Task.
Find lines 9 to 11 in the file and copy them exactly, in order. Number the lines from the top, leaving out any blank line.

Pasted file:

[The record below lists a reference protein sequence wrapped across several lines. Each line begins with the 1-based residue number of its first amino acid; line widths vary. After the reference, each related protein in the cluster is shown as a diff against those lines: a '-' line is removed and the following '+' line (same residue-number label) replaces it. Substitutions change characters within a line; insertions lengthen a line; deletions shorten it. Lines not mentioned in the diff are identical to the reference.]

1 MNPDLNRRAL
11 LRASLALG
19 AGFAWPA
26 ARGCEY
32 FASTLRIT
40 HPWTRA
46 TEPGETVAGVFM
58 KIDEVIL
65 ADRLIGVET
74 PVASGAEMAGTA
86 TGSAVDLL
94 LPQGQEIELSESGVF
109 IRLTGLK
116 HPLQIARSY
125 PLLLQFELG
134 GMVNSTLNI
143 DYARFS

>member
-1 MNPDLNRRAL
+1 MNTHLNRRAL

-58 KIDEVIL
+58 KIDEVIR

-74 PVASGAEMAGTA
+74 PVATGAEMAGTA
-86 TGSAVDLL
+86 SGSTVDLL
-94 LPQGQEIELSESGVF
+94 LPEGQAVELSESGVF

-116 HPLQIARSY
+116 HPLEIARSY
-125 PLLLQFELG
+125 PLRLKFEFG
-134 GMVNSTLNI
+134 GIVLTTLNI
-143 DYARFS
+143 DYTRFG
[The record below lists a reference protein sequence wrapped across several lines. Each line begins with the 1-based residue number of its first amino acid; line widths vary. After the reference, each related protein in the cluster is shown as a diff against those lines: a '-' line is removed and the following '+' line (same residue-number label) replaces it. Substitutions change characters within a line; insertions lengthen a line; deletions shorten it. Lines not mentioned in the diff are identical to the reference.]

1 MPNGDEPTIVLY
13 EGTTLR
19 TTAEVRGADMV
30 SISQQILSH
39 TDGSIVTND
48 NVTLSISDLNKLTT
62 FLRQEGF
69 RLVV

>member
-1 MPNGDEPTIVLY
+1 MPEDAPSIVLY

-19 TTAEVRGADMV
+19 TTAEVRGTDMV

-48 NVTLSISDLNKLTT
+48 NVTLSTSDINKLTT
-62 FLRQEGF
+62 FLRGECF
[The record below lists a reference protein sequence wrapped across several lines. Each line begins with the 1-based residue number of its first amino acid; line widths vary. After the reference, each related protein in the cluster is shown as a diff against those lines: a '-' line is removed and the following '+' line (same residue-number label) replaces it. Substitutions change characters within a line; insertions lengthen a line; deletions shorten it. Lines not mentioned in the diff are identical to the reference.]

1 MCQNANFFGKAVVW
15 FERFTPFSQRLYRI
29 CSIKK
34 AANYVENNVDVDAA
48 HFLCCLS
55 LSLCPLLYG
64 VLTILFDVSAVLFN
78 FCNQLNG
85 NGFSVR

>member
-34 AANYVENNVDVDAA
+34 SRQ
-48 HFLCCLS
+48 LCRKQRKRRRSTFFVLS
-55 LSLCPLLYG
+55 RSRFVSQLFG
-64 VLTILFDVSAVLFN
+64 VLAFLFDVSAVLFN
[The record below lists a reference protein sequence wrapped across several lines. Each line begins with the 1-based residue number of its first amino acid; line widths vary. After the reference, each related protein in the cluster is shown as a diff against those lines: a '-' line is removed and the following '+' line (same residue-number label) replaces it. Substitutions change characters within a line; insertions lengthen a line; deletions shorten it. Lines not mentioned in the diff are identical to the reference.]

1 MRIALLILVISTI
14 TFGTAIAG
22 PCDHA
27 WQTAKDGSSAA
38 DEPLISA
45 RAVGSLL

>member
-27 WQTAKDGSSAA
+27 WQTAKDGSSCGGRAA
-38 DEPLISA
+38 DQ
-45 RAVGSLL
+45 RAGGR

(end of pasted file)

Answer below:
58 KIDEVIL
65 ADRLIGVET
74 PVASGAEMAGTA